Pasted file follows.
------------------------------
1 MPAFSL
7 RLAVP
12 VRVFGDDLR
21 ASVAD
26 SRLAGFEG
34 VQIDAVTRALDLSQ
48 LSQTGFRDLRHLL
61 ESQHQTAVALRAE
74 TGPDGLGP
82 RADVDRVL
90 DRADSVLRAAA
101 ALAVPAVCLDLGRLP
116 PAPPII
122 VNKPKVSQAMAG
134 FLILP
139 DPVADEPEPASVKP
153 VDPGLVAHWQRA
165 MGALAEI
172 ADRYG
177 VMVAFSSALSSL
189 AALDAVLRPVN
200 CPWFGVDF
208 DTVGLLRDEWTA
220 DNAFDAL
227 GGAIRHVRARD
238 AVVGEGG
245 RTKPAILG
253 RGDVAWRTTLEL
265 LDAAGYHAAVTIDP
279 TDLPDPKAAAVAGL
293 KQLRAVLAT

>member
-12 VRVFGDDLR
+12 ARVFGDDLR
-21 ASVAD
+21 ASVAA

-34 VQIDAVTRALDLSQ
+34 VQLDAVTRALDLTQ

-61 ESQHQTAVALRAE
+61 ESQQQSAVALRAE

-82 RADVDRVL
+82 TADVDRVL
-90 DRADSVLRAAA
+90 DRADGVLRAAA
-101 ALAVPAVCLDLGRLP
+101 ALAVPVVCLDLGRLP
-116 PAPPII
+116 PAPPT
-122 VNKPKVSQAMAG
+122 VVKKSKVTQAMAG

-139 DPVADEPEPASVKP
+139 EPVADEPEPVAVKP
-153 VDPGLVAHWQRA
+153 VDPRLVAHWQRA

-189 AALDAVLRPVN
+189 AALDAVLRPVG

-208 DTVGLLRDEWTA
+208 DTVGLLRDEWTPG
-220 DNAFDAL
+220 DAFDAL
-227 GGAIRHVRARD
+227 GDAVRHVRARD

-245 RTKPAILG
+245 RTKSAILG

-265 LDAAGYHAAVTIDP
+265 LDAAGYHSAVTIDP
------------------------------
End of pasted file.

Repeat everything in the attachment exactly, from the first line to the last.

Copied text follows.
1 MPAFSL
7 RLAVP
12 VRVFGDDLR
21 ASVAD
26 SRLAGFEG
34 VQIDAVTRALDLSQ
48 LSQTGFRDLRHLL
61 ESQHQTAVALRAE
74 TGPDGLGP
82 RADVDRVL
90 DRADSVLRAAA
101 ALAVPAVCLDLGRLP
116 PAPPII
122 VNKPKVSQAMAG
134 FLILP
139 DPVADEPEPASVKP
153 VDPGLVAHWQRA
165 MGALAEI
172 ADRYG
177 VMVAFSSALSSL
189 AALDAVLRPVN
200 CPWFGVDF
208 DTVGLLRDEWTA
220 DNAFDAL
227 GGAIRHVRARD
238 AVVGEGG
245 RTKPAILG
253 RGDVAWRTTLEL
265 LDAAGYHAAVTIDP
279 TDLPDPKAAAVAGL
293 KQLRAVLAT

>member
-12 VRVFGDDLR
+12 ARVFGDDLR
-21 ASVAD
+21 ASVAA

-34 VQIDAVTRALDLSQ
+34 VQLDAVTRALDLTQ

-61 ESQHQTAVALRAE
+61 ESQQQSAVALRAE

-82 RADVDRVL
+82 TADVDRVL
-90 DRADSVLRAAA
+90 DRADGVLRAAA
-101 ALAVPAVCLDLGRLP
+101 ALAVPVVCLDLGRLP
-116 PAPPII
+116 PAPPT
-122 VNKPKVSQAMAG
+122 VVKKSKVTQAMAG

-139 DPVADEPEPASVKP
+139 EPVADEPEPVAVKP
-153 VDPGLVAHWQRA
+153 VDPRLVAHWQRA

-189 AALDAVLRPVN
+189 AALDAVLRPVG

-208 DTVGLLRDEWTA
+208 DTVGLLRDEWTPG
-220 DNAFDAL
+220 DAFDAL
-227 GGAIRHVRARD
+227 GDAVRHVRARD

-245 RTKPAILG
+245 RTKSAILG

-265 LDAAGYHAAVTIDP
+265 LDAAGYHSAVTIDP